A Church is a religious organization. If the Church believes that a member can be helped but ought to work for the money on some level, then that's perfectly fine. I actually quite support the idea of trading labor for wages.
Since a Church is tax exempt and the labor is ministry based, the person receiving the wage won't even have to pay income tax. It's a pretty good deal.
If people are able to help out in exchange for assistance, they should. If they cannot, then it would be wrong to place such requirements. If you are able to help the people that helped you, you are obligated to do so. The church is to spread the gospel and help people, not be enslaved to someone.
Churches are only tax exempt on their income. If they pay people for specific labor they are an employer and must still have income taxes taken out of that employee's wage.
Of course there's also the fact that calling something "charity" when it is really coerced isn't charity at all. It's no different than the repugnant practice many missions and religious charities have of requiring folks to sit through a service or sermon before they can get food.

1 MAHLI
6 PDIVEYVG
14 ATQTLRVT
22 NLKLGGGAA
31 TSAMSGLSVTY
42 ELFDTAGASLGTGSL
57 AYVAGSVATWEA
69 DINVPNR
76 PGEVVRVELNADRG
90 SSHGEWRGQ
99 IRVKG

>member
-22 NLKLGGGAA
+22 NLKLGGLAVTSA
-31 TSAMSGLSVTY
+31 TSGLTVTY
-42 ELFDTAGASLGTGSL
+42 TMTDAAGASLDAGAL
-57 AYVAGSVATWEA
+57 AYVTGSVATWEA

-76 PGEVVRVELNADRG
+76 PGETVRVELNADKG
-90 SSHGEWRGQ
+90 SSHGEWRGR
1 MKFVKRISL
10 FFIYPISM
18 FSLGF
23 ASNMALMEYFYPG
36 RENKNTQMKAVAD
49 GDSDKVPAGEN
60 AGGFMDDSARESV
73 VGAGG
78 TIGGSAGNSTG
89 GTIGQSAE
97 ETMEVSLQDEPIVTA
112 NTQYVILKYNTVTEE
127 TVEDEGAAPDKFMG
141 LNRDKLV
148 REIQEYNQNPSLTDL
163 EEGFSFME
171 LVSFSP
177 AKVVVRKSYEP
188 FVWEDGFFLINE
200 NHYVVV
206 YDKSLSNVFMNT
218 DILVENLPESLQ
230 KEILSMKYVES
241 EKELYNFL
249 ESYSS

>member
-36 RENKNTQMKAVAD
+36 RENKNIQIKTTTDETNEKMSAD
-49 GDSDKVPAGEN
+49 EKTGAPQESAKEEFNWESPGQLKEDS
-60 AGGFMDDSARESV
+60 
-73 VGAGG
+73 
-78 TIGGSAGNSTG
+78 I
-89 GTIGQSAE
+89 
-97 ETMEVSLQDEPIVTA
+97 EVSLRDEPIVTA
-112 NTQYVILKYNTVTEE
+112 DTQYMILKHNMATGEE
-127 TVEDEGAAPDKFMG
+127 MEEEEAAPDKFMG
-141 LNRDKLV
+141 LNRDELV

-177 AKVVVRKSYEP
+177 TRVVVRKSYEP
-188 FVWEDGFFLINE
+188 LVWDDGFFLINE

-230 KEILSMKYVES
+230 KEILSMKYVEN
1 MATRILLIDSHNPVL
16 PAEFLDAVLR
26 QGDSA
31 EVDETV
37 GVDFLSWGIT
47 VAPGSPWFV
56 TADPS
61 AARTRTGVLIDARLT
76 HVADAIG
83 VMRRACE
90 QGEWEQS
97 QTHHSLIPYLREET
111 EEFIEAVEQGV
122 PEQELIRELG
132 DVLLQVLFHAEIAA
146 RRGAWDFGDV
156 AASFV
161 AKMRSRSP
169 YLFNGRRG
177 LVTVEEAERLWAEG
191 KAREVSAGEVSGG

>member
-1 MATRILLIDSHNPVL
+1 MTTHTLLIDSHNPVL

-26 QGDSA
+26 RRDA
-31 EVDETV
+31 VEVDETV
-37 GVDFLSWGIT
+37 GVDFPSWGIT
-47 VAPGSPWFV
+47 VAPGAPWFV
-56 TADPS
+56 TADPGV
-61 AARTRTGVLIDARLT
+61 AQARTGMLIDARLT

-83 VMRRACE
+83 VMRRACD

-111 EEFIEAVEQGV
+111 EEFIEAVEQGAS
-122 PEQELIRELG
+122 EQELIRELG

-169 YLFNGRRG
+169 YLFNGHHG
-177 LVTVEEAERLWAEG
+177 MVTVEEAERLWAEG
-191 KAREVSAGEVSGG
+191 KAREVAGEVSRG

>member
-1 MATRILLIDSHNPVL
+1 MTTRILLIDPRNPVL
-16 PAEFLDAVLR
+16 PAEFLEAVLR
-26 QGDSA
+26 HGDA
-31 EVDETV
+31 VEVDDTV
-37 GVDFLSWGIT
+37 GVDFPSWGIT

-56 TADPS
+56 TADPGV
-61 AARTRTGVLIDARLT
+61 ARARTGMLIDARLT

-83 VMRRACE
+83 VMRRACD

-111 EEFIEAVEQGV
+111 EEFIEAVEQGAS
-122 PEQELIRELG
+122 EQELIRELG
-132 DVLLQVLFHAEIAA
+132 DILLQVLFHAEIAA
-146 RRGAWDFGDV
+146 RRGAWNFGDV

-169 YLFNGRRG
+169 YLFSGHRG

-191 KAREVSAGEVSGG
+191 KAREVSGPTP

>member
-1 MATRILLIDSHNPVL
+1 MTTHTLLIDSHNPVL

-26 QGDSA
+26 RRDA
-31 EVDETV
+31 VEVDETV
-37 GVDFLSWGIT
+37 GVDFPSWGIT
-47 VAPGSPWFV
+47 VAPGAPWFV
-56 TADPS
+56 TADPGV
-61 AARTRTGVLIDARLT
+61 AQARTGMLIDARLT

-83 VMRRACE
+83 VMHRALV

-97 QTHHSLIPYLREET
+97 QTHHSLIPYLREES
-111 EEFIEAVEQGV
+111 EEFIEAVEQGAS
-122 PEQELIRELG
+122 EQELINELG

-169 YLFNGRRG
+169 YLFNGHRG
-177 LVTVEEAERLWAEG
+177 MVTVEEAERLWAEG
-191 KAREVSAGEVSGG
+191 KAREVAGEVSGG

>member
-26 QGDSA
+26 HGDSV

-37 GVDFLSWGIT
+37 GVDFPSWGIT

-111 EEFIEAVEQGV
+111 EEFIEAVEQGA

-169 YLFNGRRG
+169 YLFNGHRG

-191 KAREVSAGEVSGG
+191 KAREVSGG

I don't know if that is a particular church's philosophy, but it is not the tenets of Christianity supposedly proposed by the Jesus figure. If a 'church' does adopt that conditional behavior tagged to charity then they a re a manipulative organization trying to use misery, fear and hopelessness as condition of any support, you know like the Tea Party.
My thoughts are that the church's philosophy of "giving a hand up," rather than "just a hand out" is a nice ideal, but also conveys a message of wanting to control the outcome. It appears that they look at the issue of benevolence as an "investment" in your life as a whole; but apparently just giving money when help is needed - without strings attached - is not what they would prefer.